Measure (mathematics)

Measure is a fundamental concept of mathematics. Measures provide a mathematical abstraction for common notions like mass, distance/length, area, volume, probability of events, and — after some adjustmentselectrical charge. These seemingly distinct concepts are innately very similar and may, in many cases, be treated as mathematically indistinguishable. Measures are foundational in probability theory. Far-reaching generalizations of measure are widely used in quantum physics and physics in general.

Informally, a measure has the property of being monotone in the sense that if A is a subset of B, the measure of A is less than or equal to the measure of B. Furthermore, the measure of the empty set is required to be 0.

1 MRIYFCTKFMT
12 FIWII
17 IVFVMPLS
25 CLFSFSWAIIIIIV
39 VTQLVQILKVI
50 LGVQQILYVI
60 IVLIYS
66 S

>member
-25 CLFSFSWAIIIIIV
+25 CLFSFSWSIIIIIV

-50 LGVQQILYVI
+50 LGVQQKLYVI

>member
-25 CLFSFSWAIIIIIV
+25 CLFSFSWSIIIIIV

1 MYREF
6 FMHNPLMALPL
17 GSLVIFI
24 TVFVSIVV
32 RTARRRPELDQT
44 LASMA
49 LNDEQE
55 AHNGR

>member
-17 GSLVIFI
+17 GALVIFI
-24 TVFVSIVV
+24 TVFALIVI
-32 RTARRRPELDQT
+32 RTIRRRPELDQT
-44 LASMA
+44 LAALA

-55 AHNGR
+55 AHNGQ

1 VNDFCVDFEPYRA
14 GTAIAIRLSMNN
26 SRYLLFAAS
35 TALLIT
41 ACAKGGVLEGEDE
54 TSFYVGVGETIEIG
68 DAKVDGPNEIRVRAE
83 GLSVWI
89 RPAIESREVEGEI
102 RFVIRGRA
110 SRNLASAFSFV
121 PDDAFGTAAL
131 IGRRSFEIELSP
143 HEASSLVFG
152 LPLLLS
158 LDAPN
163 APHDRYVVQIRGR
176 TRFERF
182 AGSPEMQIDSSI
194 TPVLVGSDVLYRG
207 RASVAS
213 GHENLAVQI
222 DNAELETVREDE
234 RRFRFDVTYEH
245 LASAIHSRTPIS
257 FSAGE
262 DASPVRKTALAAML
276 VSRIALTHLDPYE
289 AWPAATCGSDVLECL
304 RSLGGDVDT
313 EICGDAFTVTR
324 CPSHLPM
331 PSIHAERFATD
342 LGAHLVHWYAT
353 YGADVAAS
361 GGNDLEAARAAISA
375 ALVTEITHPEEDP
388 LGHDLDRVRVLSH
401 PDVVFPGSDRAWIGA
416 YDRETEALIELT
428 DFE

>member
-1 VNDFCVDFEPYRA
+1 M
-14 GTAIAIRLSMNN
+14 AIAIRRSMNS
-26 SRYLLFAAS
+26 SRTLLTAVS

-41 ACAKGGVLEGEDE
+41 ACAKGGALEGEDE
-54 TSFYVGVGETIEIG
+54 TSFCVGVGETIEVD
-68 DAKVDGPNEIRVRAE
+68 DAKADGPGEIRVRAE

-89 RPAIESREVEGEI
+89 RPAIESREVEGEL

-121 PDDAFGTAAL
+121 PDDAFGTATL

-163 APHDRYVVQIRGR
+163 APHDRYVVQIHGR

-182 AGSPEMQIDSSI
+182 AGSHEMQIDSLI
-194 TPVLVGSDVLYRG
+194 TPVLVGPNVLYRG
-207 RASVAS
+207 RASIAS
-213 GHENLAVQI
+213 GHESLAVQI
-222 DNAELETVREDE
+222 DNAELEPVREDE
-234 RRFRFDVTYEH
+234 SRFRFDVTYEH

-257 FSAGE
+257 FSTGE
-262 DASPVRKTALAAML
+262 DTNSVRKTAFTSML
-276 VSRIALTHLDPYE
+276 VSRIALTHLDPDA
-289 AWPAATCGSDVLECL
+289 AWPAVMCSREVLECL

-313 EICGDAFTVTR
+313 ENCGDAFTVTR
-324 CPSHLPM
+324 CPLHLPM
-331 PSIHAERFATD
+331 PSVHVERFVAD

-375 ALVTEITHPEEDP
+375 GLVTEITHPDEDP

The intuition behind this concept dates back to Ancient Greece, when Archimedes tried to calculate the area of a circle. But it was not until the late 19th and early 20th centuries that measure theory became a branch of mathematics. The foundations of modern measure theory were laid in the works of Émile Borel, Henri Lebesgue, Johann Radon, Constantin Carathéodory, and Maurice Fréchet, among others.

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